V/A Sublime Frequencies titles roundup [Sublime Frequencies

Music Reviews
V/A Sublime Frequencies titles roundup [Sublime Frequencies
Dec 18, 2005, 18:16

VARIOUS ARTISTS Cambodian Cassette Archives: Khmer Folk and Pop Music Vol.1 CD VARIOUS ARTISTS Bush Mali Taxi: Field Recordings from Mali CD VARIOUS ARTISTS Radio India: The Dream of Eternal Sound 2xCD VARIOUS ARTISTS Broken Hearted Dragonflies: Insect Electronica from Southeast Asia CD

In this era of Bush-approved, cool-to-be-a-dumb-redneck, jingoistic xenophobia and the worldwide hate it fosters for our already culturally floundering nation, the sublimable, er, Sublime Frequencies label deserves heaps of righteous praise for bringing the outside world home to those of us who realize we're all still a part of it. Run by globe-trotting Sun City Girls bassist Alan Bishop, the imprint's catalog positively overflows with eye/ear/mind-opening fare like the four titles here.

Culled from long-deleted cassettes that somehow found their way to the Oakland, Calif., library, Cambodian Cassette Archives surveys the Khmer pop scene from the late 60s through the early 90s. The scarcity of this music can't be overstated: along with the country's artists, teachers, and intellectuals, almost every last musician in Cambodia was put to death as an enemy of the state when the Khmer Rouge took over in 1975 (the once wildly popular Sim Sisamouth, featured here, “simply disappeared” one afternoon). Like the tunes on the mysterious Cambodia Rocks comp of a few years back, the earliest tracks here are a wild fusion of Western psych/beat and twangy Khmer folk, capped with outer-space chipmunk voices. Too weird. The later material brings in more recent pop-rock and dance sounds but is no less odd.

Bush Mali Taxi is a spellbinding set of recordings collected on location in West Africa by label pal Tucker Martine in 1998. An invaluable illustration of the direct, ever vibrant roots of the blues and jazz—and in effect all subsequent Western popular music—the 14 selections here form a meandering, hypnotic tour of Mali: spectral Fulani flutes play call-and-response with afternoon birds and late-night crickets; a group of village children bang drums and sing into Martine's condenser mic; car horns and boomboxes blast away in an open-air market; and, with a goat bleating in the background, a wizened griot picks out a lulling melody on a ngoni, the ancestor of the banjo. Beautiful and dreamlike, this disc offers the reassuring evidence that not all African traditions have been lost to time.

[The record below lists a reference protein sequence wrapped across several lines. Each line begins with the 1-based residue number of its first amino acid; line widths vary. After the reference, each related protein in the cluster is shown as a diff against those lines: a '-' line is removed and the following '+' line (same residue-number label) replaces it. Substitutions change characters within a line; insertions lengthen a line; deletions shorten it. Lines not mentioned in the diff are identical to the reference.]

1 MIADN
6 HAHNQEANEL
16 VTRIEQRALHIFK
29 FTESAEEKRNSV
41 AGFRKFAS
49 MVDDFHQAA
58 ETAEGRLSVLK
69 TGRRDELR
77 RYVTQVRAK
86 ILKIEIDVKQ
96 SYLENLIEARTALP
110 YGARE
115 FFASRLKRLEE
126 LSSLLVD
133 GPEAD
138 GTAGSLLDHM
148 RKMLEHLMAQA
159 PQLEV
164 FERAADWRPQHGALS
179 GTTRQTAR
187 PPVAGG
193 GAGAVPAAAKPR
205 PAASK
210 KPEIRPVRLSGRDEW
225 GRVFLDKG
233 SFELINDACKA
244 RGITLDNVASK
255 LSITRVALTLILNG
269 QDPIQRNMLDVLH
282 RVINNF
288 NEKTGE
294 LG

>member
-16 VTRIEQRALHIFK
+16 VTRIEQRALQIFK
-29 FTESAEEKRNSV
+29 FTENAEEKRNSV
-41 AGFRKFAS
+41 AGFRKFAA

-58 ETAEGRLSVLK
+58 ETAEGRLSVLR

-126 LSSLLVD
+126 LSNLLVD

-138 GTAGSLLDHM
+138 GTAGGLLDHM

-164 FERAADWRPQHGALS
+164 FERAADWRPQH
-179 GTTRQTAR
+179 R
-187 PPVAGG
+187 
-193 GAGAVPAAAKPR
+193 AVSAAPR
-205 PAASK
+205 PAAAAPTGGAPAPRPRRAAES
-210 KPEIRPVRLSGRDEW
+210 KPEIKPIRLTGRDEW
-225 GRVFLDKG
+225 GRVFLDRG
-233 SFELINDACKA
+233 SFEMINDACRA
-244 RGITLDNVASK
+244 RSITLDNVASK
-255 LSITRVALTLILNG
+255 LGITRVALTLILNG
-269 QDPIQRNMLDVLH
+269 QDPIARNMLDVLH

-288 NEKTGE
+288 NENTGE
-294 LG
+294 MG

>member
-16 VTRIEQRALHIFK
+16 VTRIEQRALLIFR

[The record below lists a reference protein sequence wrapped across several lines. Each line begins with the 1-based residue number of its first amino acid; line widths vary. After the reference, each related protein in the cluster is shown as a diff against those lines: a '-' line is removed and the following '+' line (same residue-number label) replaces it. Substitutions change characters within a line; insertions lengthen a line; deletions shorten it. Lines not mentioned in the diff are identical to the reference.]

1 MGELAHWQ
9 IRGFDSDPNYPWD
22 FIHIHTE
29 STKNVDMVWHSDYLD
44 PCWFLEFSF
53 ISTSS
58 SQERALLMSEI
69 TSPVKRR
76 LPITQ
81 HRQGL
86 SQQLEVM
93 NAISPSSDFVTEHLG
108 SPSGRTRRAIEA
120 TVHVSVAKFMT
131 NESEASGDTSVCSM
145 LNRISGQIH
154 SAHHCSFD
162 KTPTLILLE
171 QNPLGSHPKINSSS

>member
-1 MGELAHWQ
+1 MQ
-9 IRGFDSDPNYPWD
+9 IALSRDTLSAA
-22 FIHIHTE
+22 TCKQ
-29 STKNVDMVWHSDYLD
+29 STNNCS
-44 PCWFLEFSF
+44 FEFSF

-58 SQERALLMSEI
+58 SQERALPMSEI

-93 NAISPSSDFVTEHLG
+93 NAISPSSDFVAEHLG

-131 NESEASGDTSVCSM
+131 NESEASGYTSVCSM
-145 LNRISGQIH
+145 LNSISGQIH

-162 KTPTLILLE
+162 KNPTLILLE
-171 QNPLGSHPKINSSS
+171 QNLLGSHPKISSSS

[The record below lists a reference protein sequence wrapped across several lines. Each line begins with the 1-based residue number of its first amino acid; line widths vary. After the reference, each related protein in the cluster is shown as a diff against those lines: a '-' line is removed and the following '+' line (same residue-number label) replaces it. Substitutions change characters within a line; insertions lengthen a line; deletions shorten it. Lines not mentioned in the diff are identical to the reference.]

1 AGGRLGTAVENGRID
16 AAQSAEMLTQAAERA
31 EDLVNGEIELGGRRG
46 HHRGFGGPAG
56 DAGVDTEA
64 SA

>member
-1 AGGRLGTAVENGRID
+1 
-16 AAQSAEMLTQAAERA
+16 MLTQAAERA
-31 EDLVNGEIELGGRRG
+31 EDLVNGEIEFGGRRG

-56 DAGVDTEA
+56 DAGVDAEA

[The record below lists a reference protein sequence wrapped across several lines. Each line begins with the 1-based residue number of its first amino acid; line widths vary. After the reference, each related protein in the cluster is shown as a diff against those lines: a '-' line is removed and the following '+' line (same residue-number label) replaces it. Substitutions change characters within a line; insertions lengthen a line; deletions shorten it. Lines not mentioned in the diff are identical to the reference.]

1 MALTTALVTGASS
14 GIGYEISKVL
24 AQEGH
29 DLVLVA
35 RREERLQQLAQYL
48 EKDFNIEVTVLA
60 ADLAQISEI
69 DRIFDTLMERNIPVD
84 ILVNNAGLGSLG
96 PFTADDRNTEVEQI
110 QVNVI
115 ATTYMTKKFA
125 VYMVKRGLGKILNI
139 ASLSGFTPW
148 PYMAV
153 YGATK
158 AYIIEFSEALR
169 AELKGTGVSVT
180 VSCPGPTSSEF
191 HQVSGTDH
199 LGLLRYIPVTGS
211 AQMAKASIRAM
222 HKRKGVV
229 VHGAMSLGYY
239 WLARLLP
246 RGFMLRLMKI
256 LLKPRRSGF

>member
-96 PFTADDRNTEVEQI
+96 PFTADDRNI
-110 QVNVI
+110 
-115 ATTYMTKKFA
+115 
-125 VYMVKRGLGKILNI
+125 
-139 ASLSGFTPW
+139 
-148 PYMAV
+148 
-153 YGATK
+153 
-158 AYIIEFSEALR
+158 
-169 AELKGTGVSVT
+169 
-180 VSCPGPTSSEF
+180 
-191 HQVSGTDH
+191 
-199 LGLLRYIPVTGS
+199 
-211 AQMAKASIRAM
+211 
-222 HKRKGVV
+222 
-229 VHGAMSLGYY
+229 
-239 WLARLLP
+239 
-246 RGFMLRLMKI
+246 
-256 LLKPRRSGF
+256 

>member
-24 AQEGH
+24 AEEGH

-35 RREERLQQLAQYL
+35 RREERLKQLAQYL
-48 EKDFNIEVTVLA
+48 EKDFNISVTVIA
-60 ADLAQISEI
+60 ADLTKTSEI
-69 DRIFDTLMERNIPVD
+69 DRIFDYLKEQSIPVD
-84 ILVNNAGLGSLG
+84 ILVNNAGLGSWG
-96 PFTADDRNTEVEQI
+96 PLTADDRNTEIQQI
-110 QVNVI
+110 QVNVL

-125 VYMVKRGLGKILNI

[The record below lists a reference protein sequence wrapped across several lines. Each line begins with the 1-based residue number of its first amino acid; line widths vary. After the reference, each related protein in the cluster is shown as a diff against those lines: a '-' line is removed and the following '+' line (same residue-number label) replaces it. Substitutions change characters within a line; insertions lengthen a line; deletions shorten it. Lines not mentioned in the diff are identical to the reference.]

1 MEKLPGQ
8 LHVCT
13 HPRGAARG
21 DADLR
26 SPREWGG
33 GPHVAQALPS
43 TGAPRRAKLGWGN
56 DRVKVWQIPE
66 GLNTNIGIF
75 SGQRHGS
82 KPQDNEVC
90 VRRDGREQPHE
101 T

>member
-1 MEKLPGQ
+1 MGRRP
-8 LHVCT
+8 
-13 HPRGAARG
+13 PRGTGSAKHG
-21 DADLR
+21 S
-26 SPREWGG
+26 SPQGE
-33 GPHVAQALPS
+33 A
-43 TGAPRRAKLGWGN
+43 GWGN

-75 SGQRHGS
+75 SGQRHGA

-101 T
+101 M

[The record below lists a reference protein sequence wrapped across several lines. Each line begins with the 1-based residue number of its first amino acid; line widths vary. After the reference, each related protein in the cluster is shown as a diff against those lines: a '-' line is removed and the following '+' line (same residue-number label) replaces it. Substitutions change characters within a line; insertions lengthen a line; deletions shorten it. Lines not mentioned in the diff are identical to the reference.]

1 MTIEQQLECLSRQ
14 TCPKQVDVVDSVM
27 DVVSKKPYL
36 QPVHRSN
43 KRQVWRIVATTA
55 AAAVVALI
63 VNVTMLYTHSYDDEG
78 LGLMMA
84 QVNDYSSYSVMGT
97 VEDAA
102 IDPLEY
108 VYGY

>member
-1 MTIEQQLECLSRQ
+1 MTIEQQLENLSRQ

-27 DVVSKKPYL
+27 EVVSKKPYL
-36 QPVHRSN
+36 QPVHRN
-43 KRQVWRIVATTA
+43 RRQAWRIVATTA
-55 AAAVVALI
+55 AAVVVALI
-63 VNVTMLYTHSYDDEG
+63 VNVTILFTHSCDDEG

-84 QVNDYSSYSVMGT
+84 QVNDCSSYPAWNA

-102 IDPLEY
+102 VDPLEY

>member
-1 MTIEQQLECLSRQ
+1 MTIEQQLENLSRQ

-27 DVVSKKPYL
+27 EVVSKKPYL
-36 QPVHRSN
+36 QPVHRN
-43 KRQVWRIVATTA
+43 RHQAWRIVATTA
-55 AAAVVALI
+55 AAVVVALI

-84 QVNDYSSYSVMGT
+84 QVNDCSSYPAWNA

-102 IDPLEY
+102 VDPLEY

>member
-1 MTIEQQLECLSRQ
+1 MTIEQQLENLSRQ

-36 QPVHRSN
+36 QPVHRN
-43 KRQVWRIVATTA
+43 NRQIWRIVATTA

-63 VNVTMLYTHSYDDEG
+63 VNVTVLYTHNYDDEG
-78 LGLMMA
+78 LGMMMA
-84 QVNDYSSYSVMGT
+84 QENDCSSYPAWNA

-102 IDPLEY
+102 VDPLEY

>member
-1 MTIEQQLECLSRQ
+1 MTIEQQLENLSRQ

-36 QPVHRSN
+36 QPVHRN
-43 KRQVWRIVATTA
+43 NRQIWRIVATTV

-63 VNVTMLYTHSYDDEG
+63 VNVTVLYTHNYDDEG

For the adventurous, each installment of SF's continuing series of world radio collage is surreal salvation, and the Radio India set is utterly insane. Randomly sampled from the airwaves, it dumps the listener smack in the middle of the mystifying nation without a translator or a road map. The trancey, ancient folk sounds of sitar, tabla, harmonium, and ululating vocals collide with buzzing, modern, electric disco and pop, as raving announcers blast away and bizarre commercials intermingle with snatches of emphatic dialogue from radio dramas and talk shows. An endlessly surprising trip, this is the sound of the raging cultural beehives of Calcutta and Delhi crossing paths with the nomadic goat herders who roam India's open zones. To think that the label has an ever-growing roster of likewise great titles in the same series is just too much for our wallets to bear.

But by far the strangest offering here is Broken Hearted Dragonflies. Another disc of material collected by Martine, it features four lengthy recordings of the high-pitched, droning choirs of dragonflies and cicadas found in the remote areas of Laos, Thailand, and Burma. The title comes from the local explanation for the dead dragonflies who are found littering the ground: After mating, the males of the species emit the wild sounds heard here until their chests blow up and they fall to the ground. As its subtitle suggests, the little guys do indeed make their own weird, electronic-sounding “music,” an unreal noise that sometimes serves as the backdrop for the cries of exotic birds and other animals of the nighttime wilderness. If you're not able to make it down to the Southeast Asian jungle in the near future, this will put you there—for 40 minutes, anyway. [Sublime Frequencies] -Peter Aaron

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